Wouldn’t it be nice, in times like these, if someone outside your organization could step in and help? 
That’s exactly what Feed the Need Missions loves to do – empower and activate the Church to meet physical and spiritual needs. As a faith-based nonprofit organization, we have been partnering with local churches and harnessing the power of volunteers for a decade. Despite the COVID outbreak, we have seen nearly 200 volunteers show up each week to serve rural communities across Texas. 
Our President, Jonah Beyer, often consults with pastors looking to grow a passion for service among congregants. The following are a few suggestions – and some practical solutions – from our family of faith to yours. 


Volunteer Opportunities Are Vital For Church Growth

If you haven’t embraced volunteerism as a huge opportunity for church growth, this is step one. The impacts begin with the individual and blossom outward to affect the temperature of the entire church body. The process begins as active volunteers begin to experience personal benefits: 
  • They feel purpose and belonging
  • They cultivate new friendships
  • They discover gifts and passions
  • They experience the satisfaction that comes with helping and influencing others
From this experience springs loyalty to the church and personal ownership over its success. These individuals are no longer just spectators. They show up faithfully each week, ready to invest in the overall vision. 
This translates into great things for the church as a whole. Staff members experience less burnout as they give away ministry. And as members attend services regularly, they mature spiritually. Part of this maturity includes members replicating themselves and giving away ministry to others.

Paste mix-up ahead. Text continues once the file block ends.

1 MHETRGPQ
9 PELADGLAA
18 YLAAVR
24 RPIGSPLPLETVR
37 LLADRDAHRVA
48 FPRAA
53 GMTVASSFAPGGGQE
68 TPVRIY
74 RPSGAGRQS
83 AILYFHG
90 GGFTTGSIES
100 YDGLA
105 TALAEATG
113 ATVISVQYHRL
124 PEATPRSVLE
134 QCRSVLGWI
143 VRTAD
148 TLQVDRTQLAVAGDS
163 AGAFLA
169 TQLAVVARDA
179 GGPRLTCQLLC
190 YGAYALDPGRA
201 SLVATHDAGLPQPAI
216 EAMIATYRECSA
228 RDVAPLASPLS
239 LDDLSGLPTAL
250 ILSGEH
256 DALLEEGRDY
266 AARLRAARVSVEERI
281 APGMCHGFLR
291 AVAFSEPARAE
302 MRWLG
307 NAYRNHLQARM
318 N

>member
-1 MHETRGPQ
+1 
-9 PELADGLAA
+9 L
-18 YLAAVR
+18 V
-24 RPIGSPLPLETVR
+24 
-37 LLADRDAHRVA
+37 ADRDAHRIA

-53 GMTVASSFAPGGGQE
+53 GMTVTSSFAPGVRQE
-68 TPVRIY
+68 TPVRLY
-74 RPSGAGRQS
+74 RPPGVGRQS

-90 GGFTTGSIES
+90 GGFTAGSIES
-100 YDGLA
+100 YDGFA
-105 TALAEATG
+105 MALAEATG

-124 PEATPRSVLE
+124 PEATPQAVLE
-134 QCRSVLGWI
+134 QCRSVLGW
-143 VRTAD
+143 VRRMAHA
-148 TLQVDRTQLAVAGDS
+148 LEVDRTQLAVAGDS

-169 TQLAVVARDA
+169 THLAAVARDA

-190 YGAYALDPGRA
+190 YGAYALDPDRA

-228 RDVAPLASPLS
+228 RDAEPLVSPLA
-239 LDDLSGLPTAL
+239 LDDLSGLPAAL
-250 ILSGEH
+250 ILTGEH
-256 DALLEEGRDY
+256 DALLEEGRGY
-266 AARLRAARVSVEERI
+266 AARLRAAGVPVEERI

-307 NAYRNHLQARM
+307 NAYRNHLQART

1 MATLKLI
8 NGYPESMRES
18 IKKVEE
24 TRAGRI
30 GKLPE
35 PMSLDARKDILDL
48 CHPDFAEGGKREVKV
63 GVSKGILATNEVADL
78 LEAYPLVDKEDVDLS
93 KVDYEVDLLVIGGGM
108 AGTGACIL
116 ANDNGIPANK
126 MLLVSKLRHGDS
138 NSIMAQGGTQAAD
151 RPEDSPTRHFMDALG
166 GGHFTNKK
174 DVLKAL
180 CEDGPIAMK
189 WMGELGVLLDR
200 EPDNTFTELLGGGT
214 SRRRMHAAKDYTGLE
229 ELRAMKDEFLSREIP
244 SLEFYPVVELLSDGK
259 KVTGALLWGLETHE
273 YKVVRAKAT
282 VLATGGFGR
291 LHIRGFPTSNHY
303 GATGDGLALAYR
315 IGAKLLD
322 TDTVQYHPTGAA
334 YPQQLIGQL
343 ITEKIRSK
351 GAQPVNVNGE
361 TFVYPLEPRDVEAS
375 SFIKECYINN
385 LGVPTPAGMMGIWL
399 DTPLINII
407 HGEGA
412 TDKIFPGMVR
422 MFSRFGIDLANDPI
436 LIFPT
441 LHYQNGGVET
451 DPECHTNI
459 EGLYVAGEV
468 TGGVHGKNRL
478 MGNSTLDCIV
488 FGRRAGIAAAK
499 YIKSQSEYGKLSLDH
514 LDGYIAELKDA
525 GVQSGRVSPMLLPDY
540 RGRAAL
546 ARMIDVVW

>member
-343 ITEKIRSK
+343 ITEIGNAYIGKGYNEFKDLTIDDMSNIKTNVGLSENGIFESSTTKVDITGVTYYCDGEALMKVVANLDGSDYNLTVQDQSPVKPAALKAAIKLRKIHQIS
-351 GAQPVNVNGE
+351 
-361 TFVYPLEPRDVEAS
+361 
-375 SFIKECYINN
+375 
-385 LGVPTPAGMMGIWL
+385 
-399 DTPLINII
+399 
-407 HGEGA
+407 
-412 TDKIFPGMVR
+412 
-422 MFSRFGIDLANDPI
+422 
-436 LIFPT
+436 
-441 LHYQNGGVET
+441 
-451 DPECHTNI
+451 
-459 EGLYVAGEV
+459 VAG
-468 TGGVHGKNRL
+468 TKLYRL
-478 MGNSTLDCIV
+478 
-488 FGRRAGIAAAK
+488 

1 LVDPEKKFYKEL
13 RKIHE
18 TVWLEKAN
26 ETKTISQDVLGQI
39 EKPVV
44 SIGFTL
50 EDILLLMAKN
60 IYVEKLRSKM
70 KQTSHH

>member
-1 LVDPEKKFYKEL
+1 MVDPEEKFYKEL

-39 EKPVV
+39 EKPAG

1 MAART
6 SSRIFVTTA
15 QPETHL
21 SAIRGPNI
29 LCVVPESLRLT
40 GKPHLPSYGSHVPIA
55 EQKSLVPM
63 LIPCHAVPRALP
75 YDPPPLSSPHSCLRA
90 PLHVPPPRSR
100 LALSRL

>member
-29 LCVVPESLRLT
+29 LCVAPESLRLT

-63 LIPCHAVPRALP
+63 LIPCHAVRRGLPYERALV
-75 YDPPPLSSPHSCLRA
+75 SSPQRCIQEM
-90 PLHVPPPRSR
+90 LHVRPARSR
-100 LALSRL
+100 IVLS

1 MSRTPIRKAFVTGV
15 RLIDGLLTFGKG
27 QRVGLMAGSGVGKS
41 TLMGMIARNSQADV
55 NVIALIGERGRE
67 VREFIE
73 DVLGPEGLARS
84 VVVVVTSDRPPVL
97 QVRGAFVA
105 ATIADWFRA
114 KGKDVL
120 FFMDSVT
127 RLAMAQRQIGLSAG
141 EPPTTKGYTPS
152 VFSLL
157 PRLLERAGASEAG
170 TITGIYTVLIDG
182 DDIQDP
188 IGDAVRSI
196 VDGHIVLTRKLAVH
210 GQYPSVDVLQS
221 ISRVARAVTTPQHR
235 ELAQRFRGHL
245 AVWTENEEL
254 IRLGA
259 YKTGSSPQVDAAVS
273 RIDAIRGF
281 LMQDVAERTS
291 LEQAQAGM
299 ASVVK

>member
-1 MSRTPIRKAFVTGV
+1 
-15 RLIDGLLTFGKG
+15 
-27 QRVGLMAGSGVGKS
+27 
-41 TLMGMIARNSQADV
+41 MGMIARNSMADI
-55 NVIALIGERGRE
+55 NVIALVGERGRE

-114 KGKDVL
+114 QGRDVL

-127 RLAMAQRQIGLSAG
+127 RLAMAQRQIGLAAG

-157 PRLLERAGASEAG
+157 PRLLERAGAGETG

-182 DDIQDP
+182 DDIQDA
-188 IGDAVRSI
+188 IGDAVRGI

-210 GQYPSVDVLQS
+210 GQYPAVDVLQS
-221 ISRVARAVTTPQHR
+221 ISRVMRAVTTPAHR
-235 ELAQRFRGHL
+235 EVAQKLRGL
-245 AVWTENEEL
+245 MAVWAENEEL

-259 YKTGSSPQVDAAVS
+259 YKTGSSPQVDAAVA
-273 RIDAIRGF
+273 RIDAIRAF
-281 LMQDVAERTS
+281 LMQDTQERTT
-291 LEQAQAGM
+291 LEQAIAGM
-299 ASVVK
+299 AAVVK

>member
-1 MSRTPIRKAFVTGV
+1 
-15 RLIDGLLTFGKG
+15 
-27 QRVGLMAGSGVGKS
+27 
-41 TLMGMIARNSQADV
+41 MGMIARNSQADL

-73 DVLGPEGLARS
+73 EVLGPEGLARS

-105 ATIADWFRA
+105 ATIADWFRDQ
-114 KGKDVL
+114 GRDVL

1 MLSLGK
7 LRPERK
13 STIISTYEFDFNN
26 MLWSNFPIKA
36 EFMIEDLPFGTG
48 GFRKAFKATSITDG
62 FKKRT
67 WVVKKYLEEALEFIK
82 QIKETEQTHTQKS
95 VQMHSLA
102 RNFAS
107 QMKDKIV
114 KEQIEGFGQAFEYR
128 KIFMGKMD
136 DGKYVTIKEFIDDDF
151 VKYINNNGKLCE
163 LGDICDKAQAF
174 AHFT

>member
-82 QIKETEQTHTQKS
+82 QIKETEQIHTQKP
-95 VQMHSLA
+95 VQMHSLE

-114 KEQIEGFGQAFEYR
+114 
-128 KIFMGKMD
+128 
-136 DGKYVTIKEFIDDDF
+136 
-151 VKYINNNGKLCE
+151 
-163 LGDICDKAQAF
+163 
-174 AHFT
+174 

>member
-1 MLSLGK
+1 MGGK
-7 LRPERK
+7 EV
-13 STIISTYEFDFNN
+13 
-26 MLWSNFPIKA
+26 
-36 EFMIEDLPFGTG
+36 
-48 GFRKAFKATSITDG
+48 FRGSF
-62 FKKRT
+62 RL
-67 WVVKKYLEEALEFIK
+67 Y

Ultimately, then, enabling volunteerism promotes overall church growth.

Practical Ways to Cultivate the Volunteer Spirit

Once you understand why building up volunteers is important, you can get to work making it happen. Below are three postures and practices we suggest for building a successful volunteer base. 


 1. Make It Personal

If you want to grow volunteerism, here is a rule of thumb: people over projects. “People are one of our greatest assets,” Jonah shares. “But when the task becomes more important than the person, you lose your ability to lead.” In short, make sure that the leader at the helm is someone who is personable. Don’t delegate and disappear. Check in with people. Get to know them. Listen to their stories, experiences, and suggestions. Celebrate them. Thank them. Investing in volunteers, rather than just using people up as a resource, will build excitement and loyalty into your team. 


 2. Make It Meaningful

People don’t want to do busy work. They don’t get excited about doing “anyone can handle this” jobs. Trying to make it sound innocuous may be tempting, but it will not incite interest and passion – or attract the right people. What will, however, is an understanding of the overall vision and the impact it will have. Help volunteers see that, big or small, visible or behind the scenes, their offering is changing lives for Jesus Christ. In our annual Gobble Kits effort, for example, volunteers aren’t just handing out food or collecting canned goods. They are providing hope by donating Thanksgiving meals to families who are in desperate need in their own communities. They are the hands and feet of Jesus. The way we frame things makes all the difference in the attitudes of the people we lead. 


3. Build a Partnership